- depleted physical activity and supercompensation rest.
It is on this theory that the innovative concept of cyclical power supply, which should prescind from the assignment fixed of calories and breakdown standardized macronutrients (carbohydrates, proteins and fats).
For many, reorganizing food life on a cyclical basis makes it possible to recover the naturalness of rhythms, such as the regulation of the nervous system, energy systems, hormonal flows.
We could reconsider the way we eat by extending the patterns on a daily basis to real periods (several days, or even weeks).
All of this is exploited extensively in the system Hunting Pig Out (H-PO), where the share of energy taken over the week remains the same, as is the distribution of macro energy, also right for sportsmen, bodybuilders and fitness lovers who wish to improve their body composition.
Let's take a practical example in order to analyze the two different working methods in comparison: traditional and cyclical.
Let us consider a subject of 85,0 kg, a ratio between the masses that identifies a physiological condition (normal weight), an energy consumption without desirable activities of about 1950 kcal / the and an expense from physical motor activity of about 350 kcal / the to 2 days per week. The total energy to be assumed would be 14350 kcal per week (/ week), that is 2050 kcal / the, for an absolute maintenance.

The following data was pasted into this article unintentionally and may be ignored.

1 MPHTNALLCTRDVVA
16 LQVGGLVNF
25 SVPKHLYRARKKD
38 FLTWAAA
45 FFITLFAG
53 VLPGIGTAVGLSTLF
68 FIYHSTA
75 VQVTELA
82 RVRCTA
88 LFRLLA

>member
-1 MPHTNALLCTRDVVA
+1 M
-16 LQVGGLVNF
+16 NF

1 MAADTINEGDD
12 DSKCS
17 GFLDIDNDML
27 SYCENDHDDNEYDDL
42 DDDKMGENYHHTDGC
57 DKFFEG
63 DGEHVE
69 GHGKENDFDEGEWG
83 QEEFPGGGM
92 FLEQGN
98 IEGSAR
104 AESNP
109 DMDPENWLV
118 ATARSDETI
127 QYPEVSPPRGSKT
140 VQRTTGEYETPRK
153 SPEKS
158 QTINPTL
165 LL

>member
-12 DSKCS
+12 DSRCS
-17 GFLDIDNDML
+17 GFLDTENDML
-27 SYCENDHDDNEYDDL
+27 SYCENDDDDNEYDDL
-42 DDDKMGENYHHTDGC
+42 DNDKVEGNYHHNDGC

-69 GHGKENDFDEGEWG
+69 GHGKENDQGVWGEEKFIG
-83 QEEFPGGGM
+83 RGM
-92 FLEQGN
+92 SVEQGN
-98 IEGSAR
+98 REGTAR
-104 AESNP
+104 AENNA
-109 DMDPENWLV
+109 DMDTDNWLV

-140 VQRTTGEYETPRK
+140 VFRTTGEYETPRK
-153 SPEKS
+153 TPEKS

Considering the "classic" management of the diet, one would attribute the 50-60% di carbohydrates, 25-30% di grassi and remaining di protein. Or, you could start from the protein quantity on a g / kg basis (we do not go into the merits of the coefficient, which depends on various factors), transform it into calories, add those of fats and finally obtain the remaining energy of the carbohydrates from which to obtain the grams .
Obviously, we could consider slightly different percentages, but in principle we are on these parameters.
However, later on we will follow a much more "dear" method to sportsmen, doing the calculations by reasoning about grams per kg (g / kg).
Example of daily feeding
The example, we recall, is set considering the total mass (85 kg), DON'T the lean one. The coefficients that can be superimposed on the percentages mentioned above are approximately the following:
- Proteins (P): 1,5 g / kg;
- Fat (L): 0,75 g / kg;
- Carbohydrates (CHO): xg / kg (remaining share to reach 2050 kcal / day or 14350 / week).
At this point, wanting to think on a weekly basis and not on a daily basis, we would have:
- P / week: 127,5 gx 7 days = 892,5 g (3570 kcal);
- L / week: 63,8 gx 7 days = 446,3 g (4016,7 kcal);
- CHO / week: 14350 - 3570 - 4016,7 = 6763,3 kcal / 3,75 kcal (energy coefficient of 1 g of CHO) = 1803,6 g.
Example of cyclic power supply
With reference to the principle of cyclical nutrition, we will structure a diet relating to the days of training and rest, therefore not identical between day 1, day 2, day 3 etc., but respectful to the workout expected.
In the days of training (2300 kcal), the share of protein e grassi would remain low, respectively 1,0 g / kg (therefore 85 g) and 0,5 g / kg (therefore 42,5 g); consequently, making the resulting calculation, i carbohydrates will be the share prevailing (420,7 g), or nearly 5 g / kg.